Mixing species?

No. Never mix species. That is never a good idea for a private hobbyist. Some people think that they can do this since they have seen it at zoos etc. Well – who says that the zoo knows what’s best…?

There are many reasons for not mixing and the reasons varies depending of what species we are talking about. One is that the animals come from different environments (countries, climates, temperatures etc). Another reason is different body mass – the bigger one can kill the smaller. A third reason is that the reptiles might have different gut flora. One might be resistant to a disease – and the other one is not. They can both get sick from this. A fourth reason is that they might be active during different hours during the day/night.

Some inputs from other people about this subject

One of the main reasons for not mixing species outside of the obvious (one thinking the other is a snack) is bacteria and parasites. What is naturally found in one species gut for digestion and excreted out, can pass to the other species and be deadly.

Example: Coccidia is thought to be a natural parasite (in minimal amounts) in a bearded dragon and that the dragons own gut fauna controls its and keeps a balance. Except when a dragon gets stressed or some other illness allows that to bloom and get out of control.

Yet another species may walk in the feces or consume something that walked in it and have no other bacteria in them to keep it minimal and become a host to an overgrowth of it. Then in turn infecting the bearded dragon with an overload of oocysts the other species excrete out.

Another example and I am taking this from an email to me from a well known researcher of diseases of reptiles: <quote> Did you know that if you culture the skin of a healthy normal lizard, you have over 60% of chances to grow an Aspergillus or a Penicillin?</quote> This exist on the skin of a lizard and can simply be a there as a contaminant and does not bother them, yet could be devastating if ingested by another species.

Other reason can include the environmental and nutritional needs of one species over the other, what one thrives in, could be harmful to the other. Ex: the humidity a water dragon or iguana likes, would be dangerous to a bearded dragon as exposing them to the possibility of fungal yeast or mold infections that is not a problem for the more moist loving reptiles.

The Reptile Rooms

I would say that the simple reason is because they are captive in an artificial environment.

Someone will say, "Well, there are lizards & geckos & turtles & squirrels & raccoons etc all living together in the wild - why can't I put them all in my tank?"

Here's why: There is no ability for the tortoise to dig a burro to get away from a hawk in a tank.
There is no means for a turtle to swim down stream & into the next creek to get away from a raccoon in a tank.
There is no way for a little gecko to climb a tall branch and blend in with leaves to get away from a hungry lizard if none is provided in a tank.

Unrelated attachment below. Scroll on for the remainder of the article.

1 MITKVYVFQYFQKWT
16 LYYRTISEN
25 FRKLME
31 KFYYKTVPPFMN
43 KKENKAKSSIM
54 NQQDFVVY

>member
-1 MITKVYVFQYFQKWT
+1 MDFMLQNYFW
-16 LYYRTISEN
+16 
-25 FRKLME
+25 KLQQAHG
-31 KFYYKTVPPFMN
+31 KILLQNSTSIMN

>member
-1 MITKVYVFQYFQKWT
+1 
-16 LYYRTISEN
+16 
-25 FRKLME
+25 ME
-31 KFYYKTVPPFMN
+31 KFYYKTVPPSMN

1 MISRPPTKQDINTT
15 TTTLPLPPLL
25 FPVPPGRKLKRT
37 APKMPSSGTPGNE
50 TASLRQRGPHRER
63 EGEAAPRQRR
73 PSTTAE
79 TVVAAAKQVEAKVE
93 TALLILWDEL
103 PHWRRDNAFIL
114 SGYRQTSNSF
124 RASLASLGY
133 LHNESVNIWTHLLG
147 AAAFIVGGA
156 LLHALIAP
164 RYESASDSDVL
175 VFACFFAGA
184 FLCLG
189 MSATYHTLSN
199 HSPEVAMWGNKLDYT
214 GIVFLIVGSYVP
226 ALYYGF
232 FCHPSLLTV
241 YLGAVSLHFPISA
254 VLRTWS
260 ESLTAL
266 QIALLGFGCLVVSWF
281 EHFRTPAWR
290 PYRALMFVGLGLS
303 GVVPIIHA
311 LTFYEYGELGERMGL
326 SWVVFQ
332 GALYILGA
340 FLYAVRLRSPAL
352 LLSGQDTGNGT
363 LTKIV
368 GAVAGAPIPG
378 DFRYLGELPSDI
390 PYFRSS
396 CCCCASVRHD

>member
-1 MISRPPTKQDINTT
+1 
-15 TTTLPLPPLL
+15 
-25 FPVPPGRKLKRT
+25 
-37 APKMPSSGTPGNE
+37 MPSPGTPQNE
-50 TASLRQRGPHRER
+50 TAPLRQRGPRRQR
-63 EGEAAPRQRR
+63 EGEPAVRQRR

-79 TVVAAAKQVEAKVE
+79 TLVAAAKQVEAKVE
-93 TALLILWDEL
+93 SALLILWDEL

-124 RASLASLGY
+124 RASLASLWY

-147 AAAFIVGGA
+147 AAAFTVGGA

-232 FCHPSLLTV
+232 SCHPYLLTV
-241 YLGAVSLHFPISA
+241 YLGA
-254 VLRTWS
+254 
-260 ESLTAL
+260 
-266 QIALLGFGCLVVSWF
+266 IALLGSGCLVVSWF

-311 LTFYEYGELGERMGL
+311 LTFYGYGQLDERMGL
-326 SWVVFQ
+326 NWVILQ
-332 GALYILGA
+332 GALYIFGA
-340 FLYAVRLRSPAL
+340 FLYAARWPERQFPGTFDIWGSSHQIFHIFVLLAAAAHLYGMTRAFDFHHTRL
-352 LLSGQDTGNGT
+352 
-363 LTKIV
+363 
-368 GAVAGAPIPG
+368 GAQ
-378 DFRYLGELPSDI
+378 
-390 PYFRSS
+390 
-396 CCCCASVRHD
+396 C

We just cannot easily replicate all of Mother Nature's way of providing self-protection / camouflage for several types of species in one enclosure. Zoos can do with huge enclosures, some acres big, but in a home of a reptile hobbyist, it's just not practical.

The biggest, most aggressive species in the tank will be the lone survivor.


I agree with Cheri's & Sharlas statements so far for sure. There are certain instances where it can be ok, don’t down it, before you know everything. Now I know, everyone who is just getting started with reptiles wants to do a mix species exhibit, but they shouldn’t, because they need the experience in caring for one reptile at a time, and more but only in separate cages. Your beginner reptile hobbyist will mainly try and do things as cheap as possible so a big enough cage is usually out of the question. But keep in mind an experienced hobbyist, with a very large cage, could make an interesting Australian exhibit. It would have to be at least 6 feet tall, 10 ft wide and 3-4 feet back to accomplish this, but I have seen it done successfully. First you have 4-5 Frilled Lizards which use the full height of the cage. Then you can add in a trio of Blue Tongue skinks that utilize the bottom. And fill in with a troupe of bearded dragons 4-5 strong. I have always thought about doing this, and if you have the time, experience and know how to keep a watchful eye on all, it’s a very doable set up.

I do agree that for a beginner though, mixing species is wrong, and here is another reason why. Even with something that lives in the same area and have the same requirements - how will some one, not experienced enough, make sure that in a small cage, the species cohabitate? As in eating right, eating the right amounts, not feeling stressed by the other animal, or attacking the other animal. A more experience keeper knows these signs and can separate if needed. Just my thoughts.

/Kyle Wullschleger

Well, one reason is that many reptiles come from completely different habitats, in entirely different continents. For example, two species you often see mixed together (especially in pet stores) is leopard geckos and African fat-tail geckos, and they shouldn't be. Leos are from the middle east, not Africa.

While you may be adequately providing correct housing conditions for one, the other is definitely not in optimal living arrangements.

The Reptile Rooms

Cheri mentioned the humidity needs of a different species. On the other end of the spectrum… I've often seen the question "Can a Uromastyx be housed with a beardie"? Assuming they are both desert animals, people think there's no problem.

Desert climates can vary greatly. Just one instance, a Uro requires a 120-130 degree basking site. That would dehydrate and cook a dragon in no time.


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